As often happens when a high-profile missing child is found, especially when they’re found safe, news agencies are dusting off their local missing kid cases and being all like, “Hey, you know how Jayme Closs was found? Here’s some kids missing in YOUR area and their parents hope they’ll get found too.” So far we’ve got:
I highly doubt Adji or Diana is alive. Adji is a special needs child and if he was abducted, I don’t think the abductor could have kept him long without attracting some attention. As for Diana, a suspect has been charged with her murder.
Adji Desir, a developmentally disabled six-year-old, will have been missing from Immokalee, Florida for two years on Monday. This article (which has a lovely picture of Adji’s mother, stepfather and younger half-sister) says the police are completely clueless as to what happened to him and are hoping some more tips will come in. This article is the first one I’ve seen call Adji autistic; the others just said he was disabled and non-verbal.
I hope this year brings Adji home to his family, one way or another.
Adji Desir, a developmentally disabled six-year-old Haitian-American boy, has been missing from his grandmother’s home in Immokalee, Florida for exactly 363 days now. He was playing outside with other children when he vanished, seemingly without a trace. No witnesses. No hard evidence of any crime. Just a little boy with the mind of a two-year-old, a little boy who could barely talk at all and couldn’t even say his own name, gone.
The Naples Daily News has just run an anniversary article about Adji’s disappearance. His mom and stepdad have had another child, a baby girl they named Adjiani after her brother. Adji’s grandmother, who was babysitting him that day while his parents worked, no longer lives in the same apartment. She’s moved in with Adji’s mother and stepfather due to health problems. Adji’s bio-dad lives in Haiti and as far as I know, he hasn’t said anything in the press; nor, I believe, is he considered a suspect in his son’s disappearance.
It’s looking more and more like Adji was kidnapped, although there were no witnesses and no suspects. If he had wandered away I think he would have been found by now. If he was abducted I suppose there’s reason to hope he’s still alive. A disabled child who cannot speak is unlikely to give his kidnapper(s) away, so they could have kept him around. I hope he’s alive, somewhere. It’s unlikely, I admit, but people like Jaycee Dugard, Shawn Hornbeck, Elizabeth Smart and Shasta Groene can testify otherwise.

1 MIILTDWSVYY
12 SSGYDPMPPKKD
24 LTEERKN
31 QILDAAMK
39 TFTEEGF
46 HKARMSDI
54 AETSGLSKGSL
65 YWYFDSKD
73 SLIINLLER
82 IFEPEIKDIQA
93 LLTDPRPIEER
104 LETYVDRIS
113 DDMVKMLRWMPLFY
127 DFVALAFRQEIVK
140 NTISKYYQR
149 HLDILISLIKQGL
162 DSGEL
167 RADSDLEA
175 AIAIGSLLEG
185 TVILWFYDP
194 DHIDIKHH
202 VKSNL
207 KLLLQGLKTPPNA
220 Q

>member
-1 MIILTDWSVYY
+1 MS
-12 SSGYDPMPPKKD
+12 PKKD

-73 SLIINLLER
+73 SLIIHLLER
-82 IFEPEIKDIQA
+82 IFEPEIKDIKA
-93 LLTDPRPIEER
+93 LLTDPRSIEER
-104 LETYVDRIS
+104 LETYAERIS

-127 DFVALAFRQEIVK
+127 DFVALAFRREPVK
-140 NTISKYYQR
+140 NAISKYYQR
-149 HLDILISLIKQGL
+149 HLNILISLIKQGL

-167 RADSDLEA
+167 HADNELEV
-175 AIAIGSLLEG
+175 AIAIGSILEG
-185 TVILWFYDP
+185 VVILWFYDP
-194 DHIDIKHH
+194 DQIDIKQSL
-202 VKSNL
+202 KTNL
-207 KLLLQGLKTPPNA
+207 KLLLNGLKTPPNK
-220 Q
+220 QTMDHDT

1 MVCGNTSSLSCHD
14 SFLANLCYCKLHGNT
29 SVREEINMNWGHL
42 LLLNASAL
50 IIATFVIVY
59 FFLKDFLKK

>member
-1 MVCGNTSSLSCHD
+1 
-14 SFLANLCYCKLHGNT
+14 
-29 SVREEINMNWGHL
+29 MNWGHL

Haleigh Cummings and Adji Desir were both children about the same age (she was five, he was six) who disappeared from southern Florida early this year. Adji disappeared while playing outside on January 10. Haleigh disappeared from her bedroom in the middle of the night on February 9. Haleigh’s case has got a ton of publicity, Adji’s very little.
A lot of people, bloggers etc., are saying it has to do with race. Haleigh was a blonde, blue-eyed white girl. Adji was a black, Haitian boy. An Amber Alert was issued in Haleigh’s case, but not in Adji’s, even though in neither instance did the police have any hard evidence that they were abducted. Some people are saying the only difference is that Adji was black. I don’t think so, though. There are in fact significant differences between the cases which go a long way towards explaining why Haleigh got an Amber and more publicity.
To begin with, Haleigh disappeared from her bed in the middle of the night. Adji disappeared during the daylight hours as he played outside. A kid who vanishes from her bed overnight is much more likely to have been abducted than a kid who disappears during the day while outside. Couple that with the fact that Adji is pretty seriously mentally disabled, and I can see why the police thought there was a good chance he just wandered off. (What I want to know is why his grandmother let him play outside alone, given that he has the mental capacity of a two-year-old and can’t talk. Oh well. Too late to do anything about that now.)
Adji lived in a primarily Haitian community. Both his parents are Haitian and his dad actually lives in Haiti. I think that would be a barrier as far as press attention is concerned. If Adji’s loved ones didn’t speak English well, or if they were simply uncomfortable with American reporters prying into their lives, there’s going to be less information about him, and thus, less articles. The Cummings family has been very open to the press — maybe a bit too much so, even, as they seem to use the news against one another. Also, their soap-operaish antics (custody battle and nasty allegations between Haleigh’s parents, Dad’s underage girlfriend, Dad putting a decapitated rat in his brother-in-law’s mailbox) make for interesting reading, though they detract from Haleigh herself.
So you see it’s not just skin color.